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Suitcase-Sized Space Telescope Fills a Big Stellar Niche

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Science  01 Jul 2005:
Vol. 309, Issue 5731, pp. 43-44
DOI: 10.1126/science.309.5731.43

Small but single-minded, Canada's MOST microsatellite is revealing the inner clockwork of stars and characterizing exoplanetary systems

MONTREAL, CANADA—To astronomers, bigger telescopes usually mean better telescopes. But a Canadian space-based instrument is bucking that trend. Just 2 years into monitoring subtle periodic dips in starlight, the suitcase-sized MOST (Microvariability and Oscillations of Stars) telescope is probing the hidden internal structures of sunlike stars and pinning their ages down to a greater precision than ever before. At a meeting here,* astronomers announced that MOST has also begun to provide information about the planets that orbit some of those stars, even hinting at their weather patterns. “Not bad for a space telescope with a mirror the size of a pie plate and a price tag of $10 million Canadian, eh?” says astronomer Jaymie Matthews of the University of British Columbia.

MOST blasted into space aboard a converted Russian intercontinental ballistic missile on 30 June 2003. Nicknamed “the Humble Space Telescope,” Canada's first space observatory is also the world's smallest, weighing in at only 60 kg and sporting a modest 15-cm mirror. Designed and built for less than 1/20 of the projected cost of any upcoming competing mission, the single-purpose satellite does without most of the instruments found on its larger space-based cousins but still conducts science no other orbiting observatory is equipped to do.

Above the blurring effect of our atmosphere, MOST's ultraprecise photometer can detect fluctuations in stellar brightness as small as one part in a million—10 times better than ground-based telescopes can achieve. Thanks to a specially designed gyroscope, the Canadian Space Agency-run microsatellite can stare at a star around the clock for up to 2 months. The Hubble Space Telescope, by contrast, can look at a given object for only about 6 days. “MOST is pushing frontiers in stellar astronomy in terms of time sampling and light-measuring precision,” Matthews says. “While this may seem more abstract than what Hubble can do, it is just as revolutionary in terms of what this tiny telescope allows us to see in stars and their planets.”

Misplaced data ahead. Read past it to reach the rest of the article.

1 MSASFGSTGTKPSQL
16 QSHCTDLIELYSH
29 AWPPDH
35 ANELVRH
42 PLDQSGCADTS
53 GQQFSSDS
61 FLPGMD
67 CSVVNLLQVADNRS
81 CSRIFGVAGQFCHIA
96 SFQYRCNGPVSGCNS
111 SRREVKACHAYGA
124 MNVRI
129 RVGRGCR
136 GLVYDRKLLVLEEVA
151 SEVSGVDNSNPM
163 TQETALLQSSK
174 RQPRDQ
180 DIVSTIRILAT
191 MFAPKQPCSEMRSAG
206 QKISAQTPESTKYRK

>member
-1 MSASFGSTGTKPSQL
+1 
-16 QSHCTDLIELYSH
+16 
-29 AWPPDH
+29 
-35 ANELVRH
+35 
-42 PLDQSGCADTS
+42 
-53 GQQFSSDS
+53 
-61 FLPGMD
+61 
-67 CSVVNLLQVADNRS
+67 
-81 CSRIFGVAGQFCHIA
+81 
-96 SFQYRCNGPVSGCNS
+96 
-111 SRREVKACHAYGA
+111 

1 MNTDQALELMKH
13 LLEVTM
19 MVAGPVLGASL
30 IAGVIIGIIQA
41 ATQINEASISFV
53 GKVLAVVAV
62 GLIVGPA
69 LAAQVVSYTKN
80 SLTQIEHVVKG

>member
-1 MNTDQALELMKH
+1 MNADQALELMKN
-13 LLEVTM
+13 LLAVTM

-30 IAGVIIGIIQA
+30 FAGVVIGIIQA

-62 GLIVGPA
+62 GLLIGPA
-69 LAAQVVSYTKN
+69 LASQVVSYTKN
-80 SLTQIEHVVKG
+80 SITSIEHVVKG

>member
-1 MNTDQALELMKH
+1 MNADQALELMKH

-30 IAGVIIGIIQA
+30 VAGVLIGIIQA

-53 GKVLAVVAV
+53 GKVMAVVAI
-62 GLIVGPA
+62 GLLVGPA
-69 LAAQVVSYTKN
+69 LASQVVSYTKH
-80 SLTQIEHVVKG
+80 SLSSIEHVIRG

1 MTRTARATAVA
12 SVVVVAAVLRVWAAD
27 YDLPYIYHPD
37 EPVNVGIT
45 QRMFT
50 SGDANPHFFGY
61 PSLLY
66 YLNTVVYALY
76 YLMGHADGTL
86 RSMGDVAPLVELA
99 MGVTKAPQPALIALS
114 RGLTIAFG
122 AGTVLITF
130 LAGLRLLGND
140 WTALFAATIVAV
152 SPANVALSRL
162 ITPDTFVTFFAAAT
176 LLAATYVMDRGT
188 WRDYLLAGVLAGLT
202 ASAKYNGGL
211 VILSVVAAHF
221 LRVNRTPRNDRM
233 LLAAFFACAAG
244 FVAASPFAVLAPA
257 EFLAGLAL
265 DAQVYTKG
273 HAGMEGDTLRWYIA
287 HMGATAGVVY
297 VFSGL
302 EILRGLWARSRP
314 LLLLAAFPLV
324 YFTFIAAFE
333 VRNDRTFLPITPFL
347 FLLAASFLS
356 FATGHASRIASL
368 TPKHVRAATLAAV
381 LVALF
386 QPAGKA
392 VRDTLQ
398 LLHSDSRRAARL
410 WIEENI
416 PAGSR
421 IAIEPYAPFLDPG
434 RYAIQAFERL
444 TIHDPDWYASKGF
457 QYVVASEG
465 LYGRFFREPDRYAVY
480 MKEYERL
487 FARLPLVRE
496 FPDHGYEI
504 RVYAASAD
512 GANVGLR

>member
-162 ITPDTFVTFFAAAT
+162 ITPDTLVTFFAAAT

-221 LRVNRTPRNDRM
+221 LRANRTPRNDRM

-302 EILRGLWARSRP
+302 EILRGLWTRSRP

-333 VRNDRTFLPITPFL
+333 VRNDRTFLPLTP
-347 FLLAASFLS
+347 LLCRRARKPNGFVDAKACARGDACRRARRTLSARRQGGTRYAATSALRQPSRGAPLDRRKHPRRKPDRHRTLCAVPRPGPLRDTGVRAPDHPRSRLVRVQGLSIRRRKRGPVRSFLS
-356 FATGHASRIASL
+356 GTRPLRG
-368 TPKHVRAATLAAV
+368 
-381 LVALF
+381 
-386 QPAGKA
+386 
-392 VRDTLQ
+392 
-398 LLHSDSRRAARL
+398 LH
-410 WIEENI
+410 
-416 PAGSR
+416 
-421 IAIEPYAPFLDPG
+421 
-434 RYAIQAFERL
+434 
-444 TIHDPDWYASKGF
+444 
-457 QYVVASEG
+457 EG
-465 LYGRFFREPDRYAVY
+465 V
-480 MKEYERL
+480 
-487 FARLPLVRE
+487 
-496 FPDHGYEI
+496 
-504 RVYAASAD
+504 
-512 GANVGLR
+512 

Using methods of asteroseismology—the study of starquakes—MOST monitors optical pulsations caused by vibrations of sound waves coursing through a stars' deep interior. Just as geologists can map Earth's interior from earthquake signals, astronomers can probe a star's hidden structure by tracking minute oscillations in its luminosity. As the star contracts, its internal pressure increases, heating its gases and temporarily increasing its brightness. The MOST team hopes the technique will lead to better theories about how stars evolve with age.

Packed with potential.

Boxy MOST focuses on doing one thing very well.


“Most of the research is being done on sunlike stars, because we know how to interpret the data using our sun as a model,” says starquake hunter Jørgen Christensen-Dalsgaard of the University of Aarhus in Denmark. According to astrophysical models, stars between 80% and 170% as massive as the sun pass through the same basic life cycles as the sun does and should show similar upper atmosphere turbulence and micro-magnitude oscillations. But whereas short, subtle changes in brightness are relatively easy to detect on the sun, they are much trickier to spot in more-distant sunlike stars.

Not until 2000 did ground-based telescopes become sensitive enough to confirm them in a few dozen solar-type stars. Those observations used spectroscopes to detect shifts in the color of light, from which astronomers could calculate the radial velocity of the stellar surface as it moves up and down. Now MOST—which makes it possible to draw similar inferences from much smaller changes in brightness—is opening a new chapter in the field, says astronomer Travis Metcalfe of the High Altitude Observatory in Boulder, Colorado: “This modest instrument is bound to have a great impact on our understanding of stellar evolution.”